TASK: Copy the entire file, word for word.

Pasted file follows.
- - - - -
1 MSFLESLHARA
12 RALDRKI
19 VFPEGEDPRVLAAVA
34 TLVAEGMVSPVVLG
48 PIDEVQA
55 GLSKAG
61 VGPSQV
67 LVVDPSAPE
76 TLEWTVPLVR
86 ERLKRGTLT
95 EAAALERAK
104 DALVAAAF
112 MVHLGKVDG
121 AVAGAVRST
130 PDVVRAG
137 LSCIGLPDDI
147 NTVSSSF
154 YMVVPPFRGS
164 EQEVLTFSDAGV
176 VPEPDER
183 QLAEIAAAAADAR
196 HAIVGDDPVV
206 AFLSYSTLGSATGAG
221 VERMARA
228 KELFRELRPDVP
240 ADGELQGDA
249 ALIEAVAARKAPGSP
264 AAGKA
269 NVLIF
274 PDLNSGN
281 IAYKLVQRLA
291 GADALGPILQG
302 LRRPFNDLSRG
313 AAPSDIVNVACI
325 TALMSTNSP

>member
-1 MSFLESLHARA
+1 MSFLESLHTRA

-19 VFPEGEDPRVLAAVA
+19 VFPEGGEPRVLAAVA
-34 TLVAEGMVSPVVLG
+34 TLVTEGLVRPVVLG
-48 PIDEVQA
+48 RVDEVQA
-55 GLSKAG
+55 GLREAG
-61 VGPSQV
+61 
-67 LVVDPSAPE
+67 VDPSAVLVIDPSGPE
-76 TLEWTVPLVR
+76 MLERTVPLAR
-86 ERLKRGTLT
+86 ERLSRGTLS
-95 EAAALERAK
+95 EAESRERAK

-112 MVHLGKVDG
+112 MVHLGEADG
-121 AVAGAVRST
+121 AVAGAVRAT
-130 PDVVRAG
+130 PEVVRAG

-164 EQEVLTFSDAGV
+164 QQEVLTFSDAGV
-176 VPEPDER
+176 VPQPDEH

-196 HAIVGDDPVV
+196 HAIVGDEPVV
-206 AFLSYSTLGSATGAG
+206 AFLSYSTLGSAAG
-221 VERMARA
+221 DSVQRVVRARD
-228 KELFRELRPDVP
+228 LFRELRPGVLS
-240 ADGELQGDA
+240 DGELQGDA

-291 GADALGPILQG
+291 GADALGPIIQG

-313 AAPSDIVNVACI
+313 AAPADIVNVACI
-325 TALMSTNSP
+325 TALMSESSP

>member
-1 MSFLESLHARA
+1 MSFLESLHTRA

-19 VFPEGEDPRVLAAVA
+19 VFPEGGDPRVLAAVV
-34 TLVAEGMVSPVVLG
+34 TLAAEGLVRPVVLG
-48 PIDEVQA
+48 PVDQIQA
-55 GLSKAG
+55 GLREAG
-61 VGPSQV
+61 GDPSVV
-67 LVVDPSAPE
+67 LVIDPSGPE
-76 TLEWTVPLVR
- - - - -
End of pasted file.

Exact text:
1 MSFLESLHARA
12 RALDRKI
19 VFPEGEDPRVLAAVA
34 TLVAEGMVSPVVLG
48 PIDEVQA
55 GLSKAG
61 VGPSQV
67 LVVDPSAPE
76 TLEWTVPLVR
86 ERLKRGTLT
95 EAAALERAK
104 DALVAAAF
112 MVHLGKVDG
121 AVAGAVRST
130 PDVVRAG
137 LSCIGLPDDI
147 NTVSSSF
154 YMVVPPFRGS
164 EQEVLTFSDAGV
176 VPEPDER
183 QLAEIAAAAADAR
196 HAIVGDDPVV
206 AFLSYSTLGSATGAG
221 VERMARA
228 KELFRELRPDVP
240 ADGELQGDA
249 ALIEAVAARKAPGSP
264 AAGKA
269 NVLIF
274 PDLNSGN
281 IAYKLVQRLA
291 GADALGPILQG
302 LRRPFNDLSRG
313 AAPSDIVNVACI
325 TALMSTNSP

>member
-1 MSFLESLHARA
+1 MSFLESLHTRA

-19 VFPEGEDPRVLAAVA
+19 VFPEGGEPRVLAAVA
-34 TLVAEGMVSPVVLG
+34 TLVTEGLVRPVVLG
-48 PIDEVQA
+48 RVDEVQA
-55 GLSKAG
+55 GLREAG
-61 VGPSQV
+61 
-67 LVVDPSAPE
+67 VDPSAVLVIDPSGPE
-76 TLEWTVPLVR
+76 MLERTVPLAR
-86 ERLKRGTLT
+86 ERLSRGTLS
-95 EAAALERAK
+95 EAESRERAK

-112 MVHLGKVDG
+112 MVHLGEADG
-121 AVAGAVRST
+121 AVAGAVRAT
-130 PDVVRAG
+130 PEVVRAG

-164 EQEVLTFSDAGV
+164 QQEVLTFSDAGV
-176 VPEPDER
+176 VPQPDEH

-196 HAIVGDDPVV
+196 HAIVGDEPVV
-206 AFLSYSTLGSATGAG
+206 AFLSYSTLGSAAG
-221 VERMARA
+221 DSVQRVVRARD
-228 KELFRELRPDVP
+228 LFRELRPGVLS
-240 ADGELQGDA
+240 DGELQGDA

-291 GADALGPILQG
+291 GADALGPIIQG

-313 AAPSDIVNVACI
+313 AAPADIVNVACI
-325 TALMSTNSP
+325 TALMSESSP

>member
-1 MSFLESLHARA
+1 MSFLESLHTRA

-19 VFPEGEDPRVLAAVA
+19 VFPEGGDPRVLAAVV
-34 TLVAEGMVSPVVLG
+34 TLAAEGLVRPVVLG
-48 PIDEVQA
+48 PVDQIQA
-55 GLSKAG
+55 GLREAG
-61 VGPSQV
+61 GDPSVV
-67 LVVDPSAPE
+67 LVIDPSGPE
-76 TLEWTVPLVR